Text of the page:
The federal agency tasked with enforcing laws against workplace discrimination has updated its guidance on religious exemptions for workplace vaccine mandates, saying in a new document that requests based on “sincerely held” beliefs must be accommodated, but that federal law does not protect objections based on political and personal views.
The U.S. Equal Employment Opportunity Commission (EEOC), a bipartisan agency, released the updated guidance on Monday, basing it on Title VII of the Civil Rights Act of 1964 that prohibits employment discrimination on the basis of religion.
“Generally, under Title VII, an employer should assume that a request for religious accommodation is based on sincerely held religious beliefs,” the EEOC document said.
Many businesses are requiring the COVID-19 vaccine for employees. Such mandates have led to lawsuits in some regions and overwhelming acceptance in others. Tyson Foods said this week that 96 percent of its 120,000 workers are vaccinated. The Biden administration is expected to issue details of its rule in the days requiring companies with 100 or more employees either to get vaccinated or to get regularly tested, Reuters reported.
About 80 percent of U.S. adults have received at least one dose of the vaccine, with about 70 percent being fully vaccinated.
When making a request for a religious exemption, the EEOC said, employees “do not need to use any ‘magic words,’ such as ‘religious accommodation’ or ‘Title VII.’ However, they need to notify the employer that there is a conflict between their sincerely held religious beliefs and the employer’s COVID-19 vaccination requirement.”
Title VII “does not protect social, political, or economic views, or personal preferences,” the EEOC said.
“Thus, objections to COVID-19 vaccination that are based on social, political, or personal preferences, or on nonreligious concerns about the possible effects of the vaccine, do not qualify as ‘religious beliefs’ under Title VII,” the EEOC said.
Employers may ask questions of employees under certain circumstances, the EEOC said. For example, if an employer has an “objective basis for questioning either the religious nature or the sincerity of a particular belief,” the “employer would be justified in making a limited factual inquiry and seeking additional supporting information.”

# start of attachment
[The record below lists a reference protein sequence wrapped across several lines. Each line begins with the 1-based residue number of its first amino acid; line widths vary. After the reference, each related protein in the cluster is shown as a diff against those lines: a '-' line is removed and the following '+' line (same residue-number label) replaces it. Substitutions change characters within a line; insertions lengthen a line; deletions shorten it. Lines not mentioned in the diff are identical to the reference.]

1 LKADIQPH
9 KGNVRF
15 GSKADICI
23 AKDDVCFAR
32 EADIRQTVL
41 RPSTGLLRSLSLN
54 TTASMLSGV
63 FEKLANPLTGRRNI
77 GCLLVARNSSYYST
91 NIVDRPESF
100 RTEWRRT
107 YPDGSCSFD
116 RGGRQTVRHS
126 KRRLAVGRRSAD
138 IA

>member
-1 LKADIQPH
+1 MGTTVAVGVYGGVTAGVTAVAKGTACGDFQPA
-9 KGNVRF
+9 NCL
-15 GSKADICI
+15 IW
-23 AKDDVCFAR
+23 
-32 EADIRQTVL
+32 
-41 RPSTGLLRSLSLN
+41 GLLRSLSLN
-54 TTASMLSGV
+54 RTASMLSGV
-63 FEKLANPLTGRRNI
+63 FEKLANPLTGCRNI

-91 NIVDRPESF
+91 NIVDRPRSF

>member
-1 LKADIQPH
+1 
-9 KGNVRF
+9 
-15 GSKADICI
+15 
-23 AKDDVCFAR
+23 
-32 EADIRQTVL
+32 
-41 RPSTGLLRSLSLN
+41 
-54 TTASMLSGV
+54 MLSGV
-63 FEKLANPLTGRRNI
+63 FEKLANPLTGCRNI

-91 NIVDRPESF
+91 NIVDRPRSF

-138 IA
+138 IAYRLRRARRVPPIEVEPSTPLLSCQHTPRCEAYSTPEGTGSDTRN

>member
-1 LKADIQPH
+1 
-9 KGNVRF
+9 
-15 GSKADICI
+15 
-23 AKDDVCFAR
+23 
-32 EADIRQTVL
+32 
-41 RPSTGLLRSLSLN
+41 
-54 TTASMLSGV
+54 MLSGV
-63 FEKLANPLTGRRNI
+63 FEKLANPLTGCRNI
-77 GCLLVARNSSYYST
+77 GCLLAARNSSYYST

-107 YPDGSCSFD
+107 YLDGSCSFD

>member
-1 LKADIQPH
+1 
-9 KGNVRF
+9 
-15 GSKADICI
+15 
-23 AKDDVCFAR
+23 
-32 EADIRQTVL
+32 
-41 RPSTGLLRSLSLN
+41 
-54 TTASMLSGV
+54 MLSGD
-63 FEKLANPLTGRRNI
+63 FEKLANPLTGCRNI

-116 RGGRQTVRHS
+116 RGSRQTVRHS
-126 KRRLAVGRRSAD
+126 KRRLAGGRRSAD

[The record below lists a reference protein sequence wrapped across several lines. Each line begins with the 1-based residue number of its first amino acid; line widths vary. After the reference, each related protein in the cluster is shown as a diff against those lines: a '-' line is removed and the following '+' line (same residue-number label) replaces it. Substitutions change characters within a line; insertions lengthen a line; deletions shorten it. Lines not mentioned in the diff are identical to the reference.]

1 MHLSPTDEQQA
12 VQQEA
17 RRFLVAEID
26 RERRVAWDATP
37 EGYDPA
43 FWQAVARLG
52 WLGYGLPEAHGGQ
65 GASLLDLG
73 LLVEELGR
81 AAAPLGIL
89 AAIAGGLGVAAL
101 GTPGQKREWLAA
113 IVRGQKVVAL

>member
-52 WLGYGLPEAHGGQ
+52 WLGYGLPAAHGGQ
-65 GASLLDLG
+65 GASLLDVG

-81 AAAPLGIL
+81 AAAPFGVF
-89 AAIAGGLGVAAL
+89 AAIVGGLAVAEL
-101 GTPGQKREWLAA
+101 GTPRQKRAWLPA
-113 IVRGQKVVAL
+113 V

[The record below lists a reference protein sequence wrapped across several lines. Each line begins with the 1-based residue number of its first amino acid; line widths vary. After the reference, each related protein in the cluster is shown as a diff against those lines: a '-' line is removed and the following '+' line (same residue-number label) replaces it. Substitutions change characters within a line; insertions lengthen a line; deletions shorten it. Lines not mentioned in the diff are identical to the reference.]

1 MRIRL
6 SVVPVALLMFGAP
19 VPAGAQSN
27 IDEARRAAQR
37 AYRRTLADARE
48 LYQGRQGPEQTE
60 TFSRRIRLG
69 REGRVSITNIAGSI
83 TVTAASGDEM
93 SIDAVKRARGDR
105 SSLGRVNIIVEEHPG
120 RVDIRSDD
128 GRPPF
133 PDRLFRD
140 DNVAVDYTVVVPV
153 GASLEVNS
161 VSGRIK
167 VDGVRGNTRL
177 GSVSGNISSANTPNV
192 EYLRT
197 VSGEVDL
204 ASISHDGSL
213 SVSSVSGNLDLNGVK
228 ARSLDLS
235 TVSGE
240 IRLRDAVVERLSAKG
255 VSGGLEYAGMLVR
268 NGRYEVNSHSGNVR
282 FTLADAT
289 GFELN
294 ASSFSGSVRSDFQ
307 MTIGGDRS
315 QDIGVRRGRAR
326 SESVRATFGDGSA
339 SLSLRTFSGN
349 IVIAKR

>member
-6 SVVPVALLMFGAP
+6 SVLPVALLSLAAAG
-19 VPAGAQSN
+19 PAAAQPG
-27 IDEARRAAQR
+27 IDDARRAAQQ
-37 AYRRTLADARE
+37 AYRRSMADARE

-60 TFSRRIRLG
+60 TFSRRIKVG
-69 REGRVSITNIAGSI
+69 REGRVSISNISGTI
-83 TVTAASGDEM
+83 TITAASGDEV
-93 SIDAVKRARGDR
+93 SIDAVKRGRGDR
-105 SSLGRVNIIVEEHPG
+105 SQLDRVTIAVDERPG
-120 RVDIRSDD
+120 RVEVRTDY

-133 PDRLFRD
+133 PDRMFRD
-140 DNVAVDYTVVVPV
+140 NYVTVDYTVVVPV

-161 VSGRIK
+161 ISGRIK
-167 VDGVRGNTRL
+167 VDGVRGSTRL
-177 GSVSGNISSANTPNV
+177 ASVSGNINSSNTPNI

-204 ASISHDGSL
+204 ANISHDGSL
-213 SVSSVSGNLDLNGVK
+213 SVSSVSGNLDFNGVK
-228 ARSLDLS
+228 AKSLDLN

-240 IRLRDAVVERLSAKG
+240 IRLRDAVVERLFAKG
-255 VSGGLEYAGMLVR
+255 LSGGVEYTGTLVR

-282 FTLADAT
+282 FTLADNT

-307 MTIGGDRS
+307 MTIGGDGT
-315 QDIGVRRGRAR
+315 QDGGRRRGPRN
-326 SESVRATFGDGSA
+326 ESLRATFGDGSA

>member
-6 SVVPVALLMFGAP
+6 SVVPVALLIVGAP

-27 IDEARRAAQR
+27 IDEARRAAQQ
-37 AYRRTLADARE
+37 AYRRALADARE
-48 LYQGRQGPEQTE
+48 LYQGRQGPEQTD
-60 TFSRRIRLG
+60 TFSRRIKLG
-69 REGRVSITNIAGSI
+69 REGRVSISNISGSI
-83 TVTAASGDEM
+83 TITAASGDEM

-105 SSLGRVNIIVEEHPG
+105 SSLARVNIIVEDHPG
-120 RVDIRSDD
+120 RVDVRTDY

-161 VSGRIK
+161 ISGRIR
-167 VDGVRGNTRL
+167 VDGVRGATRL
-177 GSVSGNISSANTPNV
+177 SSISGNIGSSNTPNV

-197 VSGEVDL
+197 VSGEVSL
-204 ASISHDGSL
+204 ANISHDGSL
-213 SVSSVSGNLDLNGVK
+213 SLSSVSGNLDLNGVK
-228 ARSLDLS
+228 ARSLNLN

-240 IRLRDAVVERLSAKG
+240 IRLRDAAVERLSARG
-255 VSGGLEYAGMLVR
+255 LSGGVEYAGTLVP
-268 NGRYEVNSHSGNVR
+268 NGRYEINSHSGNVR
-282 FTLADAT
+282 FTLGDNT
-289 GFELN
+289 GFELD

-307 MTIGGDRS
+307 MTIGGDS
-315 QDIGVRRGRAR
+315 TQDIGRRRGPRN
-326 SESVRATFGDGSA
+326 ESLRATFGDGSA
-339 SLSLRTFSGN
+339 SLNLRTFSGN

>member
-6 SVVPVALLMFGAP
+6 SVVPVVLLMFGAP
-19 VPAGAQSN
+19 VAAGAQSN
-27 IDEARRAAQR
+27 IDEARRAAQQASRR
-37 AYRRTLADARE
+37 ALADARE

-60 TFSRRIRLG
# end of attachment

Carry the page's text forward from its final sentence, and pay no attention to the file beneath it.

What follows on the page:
The EEOC listed four factors that could undermine an employee’s credibility:
- “whether the employee has acted in a manner inconsistent with the professed belief.”
- “whether the accommodation sought is a particularly desirable benefit that is likely to be sought for nonreligious reasons.”
- “whether the timing of the request renders it suspect (e.g., it follows an earlier request by the employee for the same benefit for secular reasons).”
- “whether the employer otherwise has reason to believe the accommodation is not sought for religious reasons.”
Any inquiry must be balanced, the EEOC warned.
“An employer should not assume that an employee is insincere simply because some of the employee’s practices deviate from the commonly followed tenets of the employee’s religion, or because the employee adheres to some common practices but not others,” the EEOC said. “No one factor or consideration is determinative, and employers should evaluate religious objections on an individual basis.
“... Although prior inconsistent conduct is relevant to the question of sincerity, an individual’s beliefs – or degree of adherence – may change over time and, therefore, an employee’s newly adopted or inconsistently observed practices may nevertheless be sincerely held,” the EEOC said. “An employer should not assume that an employee is insincere simply because some of the employee’s practices deviate from the commonly followed tenets of the employee’s religion, or because the employee adheres to some common practices but not others. No one factor or consideration is determinative, and employers should evaluate religious objections on an individual basis.”
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Michael Foust has covered the intersection of faith and news for 20 years. His stories have appeared in Baptist Press, Christianity Today, The Christian Post, the Leaf-Chronicle, the Toronto Star and the Knoxville News-Sentinel.